Stonewall Jackson Country Music Interview

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Stonewall Jackson was born in Tabor City, North Carolina, on November 6, 1932. Following a stint in the U.S. Navy, Jackson headed to Nashville, Tennessee, in 1956 where his demo tape was heard by legendary music producer Wesley Rose. That led to a coveted spot on WSM’s Grand Ole Opry and an eventual recording contract with Columbia Records.

Stonewall Jackson’s first single was “Don’t Be Angry” (1958), followed by “Life to Go” and “Waterloo,” both of which scored big on the country music charts in 1959, rising to #2 and #1, respectively. In the ensuing years, Jackson’s star would continue to rise as he chalked up such hits as “Why I’m Walkin'” (1959), “A Wound Time Can’t Erase” (1961), “B.J. the D.J.” (1963), “I Wash My Hands in Muddy Water” (1964), “Stamp Out Loneliness” (1966) and “Me and You and a Dog Named Boo” (1970).

In 2006, Stonewall Jackson made headlines, suing the Grand Ole Opry for age discrimination to the tune of $20 million. That lawsuit was later settled out of court for an undisclosed sum in 2008, with Jackson returning to the Opry as a regular performer.

Q: Just for the record, your full name is…?

Jackson: “Stonewall Jackson.”

Q: Where did you learn to play the guitar and sing?

Jackson: “South Georgia.”

Q: What is the proudest moment in your country music career?

Jackson: “November 3, 1956, became a member of the Grand Ole Opry.”

Q: What are some of the countries you have traveled to during your long career? Is there any particular performance abroad which truly stands out as memorable?

Jackson: “Just about every country that you can get into. Sweden tour. Voted #1 artist in the Caribbean. The Switzerland tour.”

Q: What person or persons were most instrumental in your country music career?

Jackson: “G.D. Hay and Ernest Tubb and Wes Rose.”

Q: What performers have you most enjoyed working with?

Jackson: “Carl Smith, Ferlin Husky, Webb Pierce, Tex Ritter, Red Foley, George Jones, Wilburn Brothers, Jimmy Dickens, Jean Shepard, Kitty Wells and Johnnie Wright, Hank Thompson, Lefty Frizzell.”

Q: Who are your favorite artists, the ones you like to kick back and listen to most often?

Jackson: “Hank Williams.”

Q: You have recorded and written many songs. Do you have any favorites?

Jackson: “‘Don’t Be Angry,’ ‘Why I’m Walkin’,’ ‘Wound Time Can’t Erase,’ ‘Tool Box.'”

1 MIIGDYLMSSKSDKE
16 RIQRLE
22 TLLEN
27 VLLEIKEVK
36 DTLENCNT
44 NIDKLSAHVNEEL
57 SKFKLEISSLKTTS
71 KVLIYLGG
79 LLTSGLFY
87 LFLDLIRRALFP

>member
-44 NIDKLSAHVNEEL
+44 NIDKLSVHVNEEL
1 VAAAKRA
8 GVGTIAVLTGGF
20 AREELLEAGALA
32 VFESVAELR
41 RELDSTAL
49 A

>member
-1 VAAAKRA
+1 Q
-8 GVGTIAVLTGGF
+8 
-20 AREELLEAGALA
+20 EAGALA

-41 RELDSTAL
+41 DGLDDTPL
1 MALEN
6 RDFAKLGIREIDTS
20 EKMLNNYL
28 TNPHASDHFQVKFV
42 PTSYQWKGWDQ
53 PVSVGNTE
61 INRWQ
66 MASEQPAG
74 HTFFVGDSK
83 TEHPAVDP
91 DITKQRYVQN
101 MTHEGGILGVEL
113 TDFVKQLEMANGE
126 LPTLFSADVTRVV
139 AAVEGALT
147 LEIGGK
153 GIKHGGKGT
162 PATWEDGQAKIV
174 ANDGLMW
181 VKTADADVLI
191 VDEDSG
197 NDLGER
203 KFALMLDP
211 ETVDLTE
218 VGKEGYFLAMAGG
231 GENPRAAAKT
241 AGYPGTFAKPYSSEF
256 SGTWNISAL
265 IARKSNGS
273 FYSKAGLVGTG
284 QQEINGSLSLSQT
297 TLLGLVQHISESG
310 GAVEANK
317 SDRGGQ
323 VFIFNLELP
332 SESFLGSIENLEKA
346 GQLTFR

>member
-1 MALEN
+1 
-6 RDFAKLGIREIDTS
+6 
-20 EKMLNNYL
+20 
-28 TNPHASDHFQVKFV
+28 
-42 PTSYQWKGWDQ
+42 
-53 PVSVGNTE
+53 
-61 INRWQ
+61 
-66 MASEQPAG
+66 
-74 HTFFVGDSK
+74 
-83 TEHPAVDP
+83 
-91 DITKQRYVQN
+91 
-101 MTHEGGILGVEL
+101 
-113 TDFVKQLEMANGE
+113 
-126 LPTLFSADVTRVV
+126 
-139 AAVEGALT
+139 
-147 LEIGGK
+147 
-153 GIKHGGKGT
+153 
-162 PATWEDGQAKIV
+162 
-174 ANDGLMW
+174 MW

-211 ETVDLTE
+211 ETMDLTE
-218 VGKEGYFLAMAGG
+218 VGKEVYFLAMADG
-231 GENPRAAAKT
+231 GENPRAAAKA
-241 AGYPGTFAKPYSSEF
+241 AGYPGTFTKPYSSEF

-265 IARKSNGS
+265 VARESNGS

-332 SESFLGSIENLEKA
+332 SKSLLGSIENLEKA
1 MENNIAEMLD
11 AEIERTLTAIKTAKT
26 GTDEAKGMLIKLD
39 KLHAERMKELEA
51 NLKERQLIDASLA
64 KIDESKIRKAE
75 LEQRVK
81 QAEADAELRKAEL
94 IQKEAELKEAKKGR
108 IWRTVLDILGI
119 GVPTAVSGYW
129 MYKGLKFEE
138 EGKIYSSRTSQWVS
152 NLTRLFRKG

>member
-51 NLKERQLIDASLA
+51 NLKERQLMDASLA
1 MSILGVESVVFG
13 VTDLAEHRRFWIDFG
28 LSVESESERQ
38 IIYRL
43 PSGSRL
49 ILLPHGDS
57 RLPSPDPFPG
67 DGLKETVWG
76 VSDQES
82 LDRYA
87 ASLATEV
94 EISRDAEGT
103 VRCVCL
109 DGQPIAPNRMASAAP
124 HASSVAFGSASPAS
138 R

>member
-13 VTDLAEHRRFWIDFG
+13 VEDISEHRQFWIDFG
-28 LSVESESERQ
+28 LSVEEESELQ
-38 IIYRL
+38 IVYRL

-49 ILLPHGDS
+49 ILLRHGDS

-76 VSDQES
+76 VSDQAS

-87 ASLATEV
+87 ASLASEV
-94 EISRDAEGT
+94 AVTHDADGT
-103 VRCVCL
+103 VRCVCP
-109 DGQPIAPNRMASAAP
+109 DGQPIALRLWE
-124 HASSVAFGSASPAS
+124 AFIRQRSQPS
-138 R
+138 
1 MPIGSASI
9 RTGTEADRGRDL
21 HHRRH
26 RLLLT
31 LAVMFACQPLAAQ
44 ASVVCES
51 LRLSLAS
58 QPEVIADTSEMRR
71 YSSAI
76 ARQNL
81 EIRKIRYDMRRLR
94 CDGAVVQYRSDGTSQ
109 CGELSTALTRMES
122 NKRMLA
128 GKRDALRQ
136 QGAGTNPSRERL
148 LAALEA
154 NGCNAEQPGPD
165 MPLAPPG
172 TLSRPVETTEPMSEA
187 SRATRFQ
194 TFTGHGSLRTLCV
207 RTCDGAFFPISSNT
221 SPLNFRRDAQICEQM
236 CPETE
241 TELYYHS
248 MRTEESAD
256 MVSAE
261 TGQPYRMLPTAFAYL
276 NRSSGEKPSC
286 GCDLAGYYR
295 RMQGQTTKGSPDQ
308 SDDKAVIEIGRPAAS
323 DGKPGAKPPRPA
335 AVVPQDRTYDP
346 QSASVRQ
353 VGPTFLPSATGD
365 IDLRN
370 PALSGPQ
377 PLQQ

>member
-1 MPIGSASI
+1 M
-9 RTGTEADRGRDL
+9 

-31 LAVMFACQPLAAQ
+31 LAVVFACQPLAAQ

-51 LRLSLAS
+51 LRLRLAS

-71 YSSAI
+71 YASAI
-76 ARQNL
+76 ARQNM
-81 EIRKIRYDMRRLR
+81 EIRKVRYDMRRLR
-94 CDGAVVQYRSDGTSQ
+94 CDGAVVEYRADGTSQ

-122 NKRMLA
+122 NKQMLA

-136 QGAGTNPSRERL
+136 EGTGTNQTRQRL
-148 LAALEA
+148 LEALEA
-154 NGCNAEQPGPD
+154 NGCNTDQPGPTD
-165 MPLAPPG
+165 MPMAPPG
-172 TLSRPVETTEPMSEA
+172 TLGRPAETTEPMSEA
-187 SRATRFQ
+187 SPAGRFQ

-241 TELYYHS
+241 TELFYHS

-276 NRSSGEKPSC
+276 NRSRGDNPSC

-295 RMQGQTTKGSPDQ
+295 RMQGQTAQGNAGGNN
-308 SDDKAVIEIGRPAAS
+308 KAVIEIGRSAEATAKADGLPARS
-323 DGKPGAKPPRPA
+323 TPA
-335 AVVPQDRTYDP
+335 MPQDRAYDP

Q: Of the albums you have recorded, does any one really stand out as the definitive Stonewall Jackson?

Jackson: “I Love a Song” [1963, #2 on the country music charts].”

Q: What was the reaction to your 1991 autobiography, From the Bottom Up?

Jackson: “It was a great seller and I am going to get it back in hardback, in the near future.”

Q: Do you sign autographs through the mail? If so, do you limit the number of items per person?

Jackson: “Yes, and no limit.”

Q: What is the strangest autograph request you have ever received?

Jackson: “I sign bald heads and always have to throw away the pen because the grease ruins it!”

Q: Are there any items you refuse to sign?

Jackson: “Absolutely, private parts and wet napkins!”

Q: Of today’s current country music stars, do you have any favorites?

Jackson: “Alan Jackson and George Strait.”

Q: It’s been a long and remarkable career. How has the ride been so far? Are there any current projects your fans should know about?

Jackson: “Great, precious. Yes, I have a Bear Family box set all Sony record originals and a Super Friends CD 50 stars on 21 songs. Available E.T. Record Shop.”

Stonewall Jackson, along with wife Juanita, currently resides on a farm in Brentwood, Tennessee, overlooking a nine-acre body of water appropriately named Lake Waterloo. In addition to operating his own music publishing company, Turp Tunes, Jackson also continues to tour with his band the Minute Men, with son Stonewall “Turp” Jackson Jr. playing drums. Hopefully, Stonewall Jackson will one day add Country Music Hall of Fame inductee to his impressive resume.

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